The decision to honor George Takei by portraying iconic “Star Trek” character Hikaru Sulu as a gay man in the latest big screen installment of the franchise was not received as enthusiastically as some may have expected.
Possibly in hopes of putting Trekkies’ concerns to rest, actor John Cho said in a new interview that the subject of Sulu’s sexuality is handled in the best possible taste in “Star Trek Beyond.”
The 44-year-old told The A.V. Club Tuesday that he had a number of pressing concerns about the decision to depict Sulu as a father in a same-sex relationship in the new movie, which hits theaters July 22.
“I was concerned that Asians and Asian Americans might see it as a sort of continuing feminization of Asian men,” Cho said. “Asian American men, Asian men have been basically eunuchs in American cinema and television, and I thought maybe it would be seen as a continuation of that.”
Cho said he was worried that Takei, who originated the role of Sulu 50 years ago, would object to the character being in a same-sex relationship in the new film because “he couldn’t come out [earlier] and that he had crafted a straight character.”
“Now, because he’s an activist and he’s out of the closet ― clearly, this is an homage a little bit to him,” he said. “[I worried] he would object to us taking that from his life and say, ‘Hey, I was a gay actor who created a straight character, and now you’re making him gay because I’ve come out of the closet?’ that we were just seeing him for his sexual orientation.”
For the record, Takei told The Hollywood Reporter July 7 that while he was “delighted” by the decision to include a gay character in the “Star Trek” canon, he felt that the decision to have Sulu in a same-sex relationship was a “twisting” of what series creator Gene Roddenberry intended.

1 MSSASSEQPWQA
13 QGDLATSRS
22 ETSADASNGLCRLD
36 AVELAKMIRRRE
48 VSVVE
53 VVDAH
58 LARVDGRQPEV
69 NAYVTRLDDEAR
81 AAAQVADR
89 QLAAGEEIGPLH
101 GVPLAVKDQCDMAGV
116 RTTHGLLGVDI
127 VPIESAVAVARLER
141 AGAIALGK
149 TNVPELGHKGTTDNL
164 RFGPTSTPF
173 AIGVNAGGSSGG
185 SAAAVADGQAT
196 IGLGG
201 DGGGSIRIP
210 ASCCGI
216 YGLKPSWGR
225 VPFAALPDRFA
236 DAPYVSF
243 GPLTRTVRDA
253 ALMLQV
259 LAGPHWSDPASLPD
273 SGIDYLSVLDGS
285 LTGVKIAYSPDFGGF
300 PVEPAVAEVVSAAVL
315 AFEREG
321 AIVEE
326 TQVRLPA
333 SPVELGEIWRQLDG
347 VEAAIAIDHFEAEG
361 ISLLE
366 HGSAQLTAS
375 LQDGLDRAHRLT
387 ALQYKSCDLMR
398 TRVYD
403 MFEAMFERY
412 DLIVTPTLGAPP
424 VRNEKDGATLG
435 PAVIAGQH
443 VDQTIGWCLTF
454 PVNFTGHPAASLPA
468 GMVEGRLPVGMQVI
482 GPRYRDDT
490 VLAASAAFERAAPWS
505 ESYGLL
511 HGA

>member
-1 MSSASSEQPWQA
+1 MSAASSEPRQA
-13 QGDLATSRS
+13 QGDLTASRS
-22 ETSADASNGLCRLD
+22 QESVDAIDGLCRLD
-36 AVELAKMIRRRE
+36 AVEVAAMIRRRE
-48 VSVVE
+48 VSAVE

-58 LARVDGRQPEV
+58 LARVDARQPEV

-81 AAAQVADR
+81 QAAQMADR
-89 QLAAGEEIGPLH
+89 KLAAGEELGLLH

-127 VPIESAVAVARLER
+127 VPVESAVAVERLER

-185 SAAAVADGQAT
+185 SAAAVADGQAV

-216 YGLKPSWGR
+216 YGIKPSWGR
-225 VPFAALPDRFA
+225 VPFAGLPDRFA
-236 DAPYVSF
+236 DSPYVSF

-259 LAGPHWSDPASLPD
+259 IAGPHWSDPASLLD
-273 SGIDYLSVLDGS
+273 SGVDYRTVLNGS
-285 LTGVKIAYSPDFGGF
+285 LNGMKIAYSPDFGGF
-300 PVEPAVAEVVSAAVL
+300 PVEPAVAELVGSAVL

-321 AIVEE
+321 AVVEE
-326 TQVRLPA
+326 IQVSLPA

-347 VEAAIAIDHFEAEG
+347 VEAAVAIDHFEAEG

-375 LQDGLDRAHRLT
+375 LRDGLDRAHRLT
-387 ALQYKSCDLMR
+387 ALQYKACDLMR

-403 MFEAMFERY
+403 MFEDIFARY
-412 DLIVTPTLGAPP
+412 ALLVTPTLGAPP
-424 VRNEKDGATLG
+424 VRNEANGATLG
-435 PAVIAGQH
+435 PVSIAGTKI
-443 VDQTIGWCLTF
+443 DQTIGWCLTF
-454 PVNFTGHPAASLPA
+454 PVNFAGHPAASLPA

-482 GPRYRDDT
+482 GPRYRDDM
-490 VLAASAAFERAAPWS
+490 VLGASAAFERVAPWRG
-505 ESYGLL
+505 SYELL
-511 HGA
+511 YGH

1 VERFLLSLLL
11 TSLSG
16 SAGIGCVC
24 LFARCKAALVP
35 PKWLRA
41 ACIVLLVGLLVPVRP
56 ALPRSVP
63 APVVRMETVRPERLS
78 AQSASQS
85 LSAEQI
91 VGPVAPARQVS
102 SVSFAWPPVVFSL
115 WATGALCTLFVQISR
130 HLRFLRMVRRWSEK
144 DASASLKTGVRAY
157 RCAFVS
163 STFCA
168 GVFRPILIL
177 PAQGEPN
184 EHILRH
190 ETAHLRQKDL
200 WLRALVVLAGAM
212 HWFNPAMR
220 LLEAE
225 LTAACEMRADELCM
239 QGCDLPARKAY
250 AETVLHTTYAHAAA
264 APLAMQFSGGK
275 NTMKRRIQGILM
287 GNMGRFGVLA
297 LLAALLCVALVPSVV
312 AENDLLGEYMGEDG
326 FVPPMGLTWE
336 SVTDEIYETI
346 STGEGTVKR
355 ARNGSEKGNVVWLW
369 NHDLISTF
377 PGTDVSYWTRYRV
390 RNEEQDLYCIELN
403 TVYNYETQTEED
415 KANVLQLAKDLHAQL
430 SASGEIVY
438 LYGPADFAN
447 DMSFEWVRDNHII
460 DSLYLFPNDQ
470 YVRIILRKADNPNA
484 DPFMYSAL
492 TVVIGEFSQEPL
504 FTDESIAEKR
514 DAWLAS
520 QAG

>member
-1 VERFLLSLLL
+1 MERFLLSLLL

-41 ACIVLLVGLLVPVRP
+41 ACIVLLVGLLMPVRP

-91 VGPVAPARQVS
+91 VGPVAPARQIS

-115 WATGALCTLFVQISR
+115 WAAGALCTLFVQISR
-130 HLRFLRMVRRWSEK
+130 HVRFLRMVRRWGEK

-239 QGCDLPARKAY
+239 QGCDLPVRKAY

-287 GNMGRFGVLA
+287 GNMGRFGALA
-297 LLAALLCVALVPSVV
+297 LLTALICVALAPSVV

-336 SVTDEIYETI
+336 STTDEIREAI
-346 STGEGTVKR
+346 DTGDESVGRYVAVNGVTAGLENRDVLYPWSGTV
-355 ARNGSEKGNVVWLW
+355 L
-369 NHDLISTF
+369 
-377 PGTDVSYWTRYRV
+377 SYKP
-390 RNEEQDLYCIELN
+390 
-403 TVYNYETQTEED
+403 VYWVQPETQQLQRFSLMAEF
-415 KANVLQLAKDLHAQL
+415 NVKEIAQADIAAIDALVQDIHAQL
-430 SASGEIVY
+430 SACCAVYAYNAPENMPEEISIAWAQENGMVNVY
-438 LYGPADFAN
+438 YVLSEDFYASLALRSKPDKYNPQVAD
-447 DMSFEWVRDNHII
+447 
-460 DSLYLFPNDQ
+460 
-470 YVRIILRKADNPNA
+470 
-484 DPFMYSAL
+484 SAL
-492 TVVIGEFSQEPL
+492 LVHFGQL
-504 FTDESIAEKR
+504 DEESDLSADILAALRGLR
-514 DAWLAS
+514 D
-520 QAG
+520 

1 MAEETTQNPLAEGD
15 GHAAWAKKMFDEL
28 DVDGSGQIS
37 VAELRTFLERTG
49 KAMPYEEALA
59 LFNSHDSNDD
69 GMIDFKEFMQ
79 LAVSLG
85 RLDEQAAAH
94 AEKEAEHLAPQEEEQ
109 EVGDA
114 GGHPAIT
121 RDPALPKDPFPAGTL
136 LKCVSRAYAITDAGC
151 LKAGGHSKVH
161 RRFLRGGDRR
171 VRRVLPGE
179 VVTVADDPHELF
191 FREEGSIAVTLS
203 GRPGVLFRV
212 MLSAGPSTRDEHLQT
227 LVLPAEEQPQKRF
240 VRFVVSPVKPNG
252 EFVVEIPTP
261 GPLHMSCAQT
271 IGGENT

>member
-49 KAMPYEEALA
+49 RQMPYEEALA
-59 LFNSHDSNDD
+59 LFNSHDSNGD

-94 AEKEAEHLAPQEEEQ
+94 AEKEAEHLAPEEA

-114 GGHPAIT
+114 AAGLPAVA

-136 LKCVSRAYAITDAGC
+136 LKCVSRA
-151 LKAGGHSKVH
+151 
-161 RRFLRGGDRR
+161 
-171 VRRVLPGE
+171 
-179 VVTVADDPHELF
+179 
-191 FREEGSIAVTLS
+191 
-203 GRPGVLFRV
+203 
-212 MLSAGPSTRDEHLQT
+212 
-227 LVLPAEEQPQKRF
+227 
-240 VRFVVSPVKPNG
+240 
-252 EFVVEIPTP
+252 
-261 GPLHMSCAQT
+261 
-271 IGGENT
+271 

The 79-year-old actor said he asked Cho to persuade “Star Trek Beyond” screenwriter Simon Pegg, who also plays Scotty in the film, and director Justin Lin to create an entirely new character who would identify as gay instead, but that those pleas went unheeded.
Still, Cho said he feels Takei, as well as devoted “Star Trek” fans, will be pleased with Sulu’s journey in the movie. “We’re executing Roddenberry’s intent, I think: infinite diversity in infinite combinations,” he told The A.V. Club.
“When I thought about it, I wanted two things: I wanted the parents to look as traditional as possible. And because he was gay, the Asian and Asian thing would ironically be super radical,” he told the Associated Press. “I always felt it was harder being gay and Asian than any other combination. I thought the cultural stigma was the thickest on the Asian boys I knew. It would be appropriate that in the future it would look very much like what we tend to see in heterosexual families.”